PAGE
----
North Korea has been at the top of the stock market's wall of worry all summer, and it could be a main focus Tuesday after Pyongyang fired a ballistic missile that sailed across Japan before breaking apart over the Pacific Ocean.
Stock futures fell sharply Monday evening, with Dow futures down more than 100 points.
"The North Korea challenge has really been the only thing that investors have reacted to. I don't know how we're going to respond, but clearly [North Korean leader] Kim Jong Un wants some attention," said Jack Ablin, chief investment officer at BMO Private Bank. He said there had been nervousness in Asian markets Monday.
Stock traders were spooked earlier this month after reports that North Korea could produce a nuclear weapon to fit in its missiles, and President Donald Trump said Pyongyang's threats would be met with "fire and fury."
Some analysts have been expecting the stock market to pull back with the approach of September, historically the weakest month of the year. Stocks recently have been getting support from the fact that Republicans in Congress are working on a tax reform package, after developing a framework for legislation with Trump administration officials this summer.
"I would say longer term it's probably more of a buy-the-dips strategy. I think just about everybody in Trump's camp says military [action] is not an option," said Ablin, adding it may be that the U.S. again seeks China's assistance to stop North Korea.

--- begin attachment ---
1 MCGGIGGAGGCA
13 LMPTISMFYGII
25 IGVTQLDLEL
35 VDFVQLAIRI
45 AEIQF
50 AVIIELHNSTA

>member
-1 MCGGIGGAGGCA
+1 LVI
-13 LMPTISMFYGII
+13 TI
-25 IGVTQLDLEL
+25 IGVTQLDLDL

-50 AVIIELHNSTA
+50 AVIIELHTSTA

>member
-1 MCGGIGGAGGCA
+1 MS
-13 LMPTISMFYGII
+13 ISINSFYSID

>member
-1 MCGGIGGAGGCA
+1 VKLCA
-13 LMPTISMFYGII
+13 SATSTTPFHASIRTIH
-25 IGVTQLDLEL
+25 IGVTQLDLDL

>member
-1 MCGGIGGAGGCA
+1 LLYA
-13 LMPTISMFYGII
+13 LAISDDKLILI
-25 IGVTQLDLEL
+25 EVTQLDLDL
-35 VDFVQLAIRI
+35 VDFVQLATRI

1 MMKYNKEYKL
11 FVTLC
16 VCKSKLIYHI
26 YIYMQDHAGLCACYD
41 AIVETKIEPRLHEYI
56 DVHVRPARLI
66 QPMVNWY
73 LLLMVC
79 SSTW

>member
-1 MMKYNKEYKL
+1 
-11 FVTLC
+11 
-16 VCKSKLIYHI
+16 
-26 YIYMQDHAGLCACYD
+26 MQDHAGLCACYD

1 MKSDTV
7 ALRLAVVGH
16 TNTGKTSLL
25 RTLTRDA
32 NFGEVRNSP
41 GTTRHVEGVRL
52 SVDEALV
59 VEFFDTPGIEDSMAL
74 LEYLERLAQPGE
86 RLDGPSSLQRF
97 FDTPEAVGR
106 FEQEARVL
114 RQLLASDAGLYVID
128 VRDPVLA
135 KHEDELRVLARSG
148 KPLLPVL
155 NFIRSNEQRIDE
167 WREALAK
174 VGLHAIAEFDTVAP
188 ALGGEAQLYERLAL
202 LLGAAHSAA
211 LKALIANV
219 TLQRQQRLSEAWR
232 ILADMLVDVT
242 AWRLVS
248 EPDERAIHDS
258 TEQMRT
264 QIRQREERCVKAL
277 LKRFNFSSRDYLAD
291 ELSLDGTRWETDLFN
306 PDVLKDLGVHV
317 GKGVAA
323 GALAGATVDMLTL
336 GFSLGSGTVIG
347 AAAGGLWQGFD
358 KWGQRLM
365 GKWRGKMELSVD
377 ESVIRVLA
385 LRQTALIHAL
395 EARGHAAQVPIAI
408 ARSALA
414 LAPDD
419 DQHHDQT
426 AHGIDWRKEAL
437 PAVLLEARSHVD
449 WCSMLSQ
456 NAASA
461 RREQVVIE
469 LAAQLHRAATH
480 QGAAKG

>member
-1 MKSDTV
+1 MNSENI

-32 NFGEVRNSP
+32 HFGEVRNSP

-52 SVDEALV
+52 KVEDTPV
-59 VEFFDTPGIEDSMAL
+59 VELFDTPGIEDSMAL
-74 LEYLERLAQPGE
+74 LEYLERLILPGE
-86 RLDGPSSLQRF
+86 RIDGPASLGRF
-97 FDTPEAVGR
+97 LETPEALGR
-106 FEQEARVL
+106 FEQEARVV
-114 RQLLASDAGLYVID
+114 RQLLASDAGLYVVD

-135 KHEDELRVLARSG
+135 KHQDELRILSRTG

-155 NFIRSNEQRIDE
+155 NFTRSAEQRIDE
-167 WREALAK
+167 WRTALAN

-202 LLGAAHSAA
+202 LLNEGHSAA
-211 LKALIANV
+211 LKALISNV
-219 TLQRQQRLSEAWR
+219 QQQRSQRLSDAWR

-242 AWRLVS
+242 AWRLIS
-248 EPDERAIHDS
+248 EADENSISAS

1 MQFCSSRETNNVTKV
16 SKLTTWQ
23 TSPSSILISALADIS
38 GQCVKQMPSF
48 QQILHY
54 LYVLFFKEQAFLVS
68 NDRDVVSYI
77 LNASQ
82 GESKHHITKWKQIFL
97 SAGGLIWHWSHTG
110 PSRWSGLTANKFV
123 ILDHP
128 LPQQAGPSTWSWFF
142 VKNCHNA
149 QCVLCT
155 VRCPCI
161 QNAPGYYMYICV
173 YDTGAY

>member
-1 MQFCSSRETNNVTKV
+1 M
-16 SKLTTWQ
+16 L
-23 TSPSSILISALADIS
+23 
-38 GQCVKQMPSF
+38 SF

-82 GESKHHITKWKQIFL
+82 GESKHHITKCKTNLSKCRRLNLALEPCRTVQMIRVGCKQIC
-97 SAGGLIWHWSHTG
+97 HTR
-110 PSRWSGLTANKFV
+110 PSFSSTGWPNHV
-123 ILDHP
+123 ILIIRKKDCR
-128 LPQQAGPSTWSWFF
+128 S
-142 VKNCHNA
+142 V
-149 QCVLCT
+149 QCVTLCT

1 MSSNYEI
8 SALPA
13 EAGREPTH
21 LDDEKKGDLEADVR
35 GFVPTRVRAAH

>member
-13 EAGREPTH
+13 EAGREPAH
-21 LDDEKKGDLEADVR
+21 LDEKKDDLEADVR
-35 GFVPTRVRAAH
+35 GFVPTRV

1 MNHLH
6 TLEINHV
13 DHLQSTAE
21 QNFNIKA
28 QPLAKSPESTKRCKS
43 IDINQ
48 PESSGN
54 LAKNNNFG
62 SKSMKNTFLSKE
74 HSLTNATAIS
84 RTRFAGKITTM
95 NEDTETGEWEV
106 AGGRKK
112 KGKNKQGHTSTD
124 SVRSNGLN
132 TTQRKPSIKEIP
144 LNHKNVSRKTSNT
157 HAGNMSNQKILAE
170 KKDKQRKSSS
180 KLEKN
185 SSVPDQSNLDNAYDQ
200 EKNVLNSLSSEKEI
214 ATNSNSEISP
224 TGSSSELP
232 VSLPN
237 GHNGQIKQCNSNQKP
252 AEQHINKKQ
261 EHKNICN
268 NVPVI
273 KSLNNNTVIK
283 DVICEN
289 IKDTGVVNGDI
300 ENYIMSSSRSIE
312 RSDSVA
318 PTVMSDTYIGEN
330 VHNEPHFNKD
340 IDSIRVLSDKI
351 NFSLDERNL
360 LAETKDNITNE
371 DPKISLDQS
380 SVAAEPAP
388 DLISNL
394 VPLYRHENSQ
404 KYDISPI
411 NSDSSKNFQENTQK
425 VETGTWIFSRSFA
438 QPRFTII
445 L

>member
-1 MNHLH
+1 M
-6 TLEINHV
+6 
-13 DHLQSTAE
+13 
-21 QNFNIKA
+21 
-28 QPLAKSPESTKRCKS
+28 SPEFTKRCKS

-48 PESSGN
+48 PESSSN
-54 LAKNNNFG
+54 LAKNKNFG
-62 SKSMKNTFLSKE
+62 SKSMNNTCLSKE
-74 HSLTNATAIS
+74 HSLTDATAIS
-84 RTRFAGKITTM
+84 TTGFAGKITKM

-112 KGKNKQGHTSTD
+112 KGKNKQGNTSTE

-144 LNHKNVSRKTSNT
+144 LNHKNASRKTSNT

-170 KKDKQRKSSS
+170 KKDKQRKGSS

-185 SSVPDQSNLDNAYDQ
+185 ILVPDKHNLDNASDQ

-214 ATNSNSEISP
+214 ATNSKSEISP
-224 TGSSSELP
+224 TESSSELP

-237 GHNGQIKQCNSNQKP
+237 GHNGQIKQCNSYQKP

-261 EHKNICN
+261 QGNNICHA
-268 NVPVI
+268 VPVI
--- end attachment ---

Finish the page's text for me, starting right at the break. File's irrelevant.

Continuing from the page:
Stocks closed mixed Monday, with the Nasdaq and S&P 500 higher but the Dow down five points at 21,808. Refining stocks were higher after Harvey, which smashed into Texas as a Category 4 hurricane Friday night, forced the shutdown of refineries, pushing margins wider for producers of gasoline.
The storm has brought an unprecedented amount of rain and flooding to Houston, the fourth largest U.S. city. Traders are watching to see if there is any serious damage done to refineries, which shut down as a preventative measure, taking more than 2 million barrels of refining capacity off line.
"Harvey is certainly short-term risk, absolutely, but a longer-term recovery. This is part of the infrastructure rebuilding," Ablin said. "These things tend to stimulate. I think the Fed is discussing the storm, recognizing there could be a near-term slowing."
At 9 a.m. ET Tuesday, S&P/Case-Shiller will release home price data. August consumer confidence data are expected at 10 a.m.